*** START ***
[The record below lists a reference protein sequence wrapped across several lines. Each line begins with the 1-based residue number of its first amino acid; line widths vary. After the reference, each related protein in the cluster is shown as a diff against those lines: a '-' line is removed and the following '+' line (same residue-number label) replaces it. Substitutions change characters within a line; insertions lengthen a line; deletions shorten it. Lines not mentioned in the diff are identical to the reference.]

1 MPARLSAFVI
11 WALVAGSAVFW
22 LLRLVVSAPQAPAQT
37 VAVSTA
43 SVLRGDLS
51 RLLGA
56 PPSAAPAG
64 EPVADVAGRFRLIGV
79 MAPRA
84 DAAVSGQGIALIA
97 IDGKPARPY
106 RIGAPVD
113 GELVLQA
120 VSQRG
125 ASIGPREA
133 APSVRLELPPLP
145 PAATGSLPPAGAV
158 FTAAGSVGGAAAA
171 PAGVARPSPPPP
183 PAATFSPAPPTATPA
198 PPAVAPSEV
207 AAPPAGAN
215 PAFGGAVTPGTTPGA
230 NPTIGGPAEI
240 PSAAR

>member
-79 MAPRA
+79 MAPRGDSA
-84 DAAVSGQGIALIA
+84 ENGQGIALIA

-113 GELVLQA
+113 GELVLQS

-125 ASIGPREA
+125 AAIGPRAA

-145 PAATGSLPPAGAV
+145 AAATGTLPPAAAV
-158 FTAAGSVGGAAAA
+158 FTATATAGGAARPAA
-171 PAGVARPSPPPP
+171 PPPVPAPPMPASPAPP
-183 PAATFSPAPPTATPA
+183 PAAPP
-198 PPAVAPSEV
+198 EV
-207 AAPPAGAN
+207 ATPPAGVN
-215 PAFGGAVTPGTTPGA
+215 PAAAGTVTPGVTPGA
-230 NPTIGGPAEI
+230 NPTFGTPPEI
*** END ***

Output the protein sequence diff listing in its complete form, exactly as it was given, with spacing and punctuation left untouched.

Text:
[The record below lists a reference protein sequence wrapped across several lines. Each line begins with the 1-based residue number of its first amino acid; line widths vary. After the reference, each related protein in the cluster is shown as a diff against those lines: a '-' line is removed and the following '+' line (same residue-number label) replaces it. Substitutions change characters within a line; insertions lengthen a line; deletions shorten it. Lines not mentioned in the diff are identical to the reference.]

1 MPARLSAFVI
11 WALVAGSAVFW
22 LLRLVVSAPQAPAQT
37 VAVSTA
43 SVLRGDLS
51 RLLGA
56 PPSAAPAG
64 EPVADVAGRFRLIGV
79 MAPRA
84 DAAVSGQGIALIA
97 IDGKPARPY
106 RIGAPVD
113 GELVLQA
120 VSQRG
125 ASIGPREA
133 APSVRLELPPLP
145 PAATGSLPPAGAV
158 FTAAGSVGGAAAA
171 PAGVARPSPPPP
183 PAATFSPAPPTATPA
198 PPAVAPSEV
207 AAPPAGAN
215 PAFGGAVTPGTTPGA
230 NPTIGGPAEI
240 PSAAR

>member
-79 MAPRA
+79 MAPRGDSA
-84 DAAVSGQGIALIA
+84 ENGQGIALIA

-113 GELVLQA
+113 GELVLQS

-125 ASIGPREA
+125 AAIGPRAA

-145 PAATGSLPPAGAV
+145 AAATGTLPPAAAV
-158 FTAAGSVGGAAAA
+158 FTATATAGGAARPAA
-171 PAGVARPSPPPP
+171 PPPVPAPPMPASPAPP
-183 PAATFSPAPPTATPA
+183 PAAPP
-198 PPAVAPSEV
+198 EV
-207 AAPPAGAN
+207 ATPPAGVN
-215 PAFGGAVTPGTTPGA
+215 PAAAGTVTPGVTPGA
-230 NPTIGGPAEI
+230 NPTFGTPPEI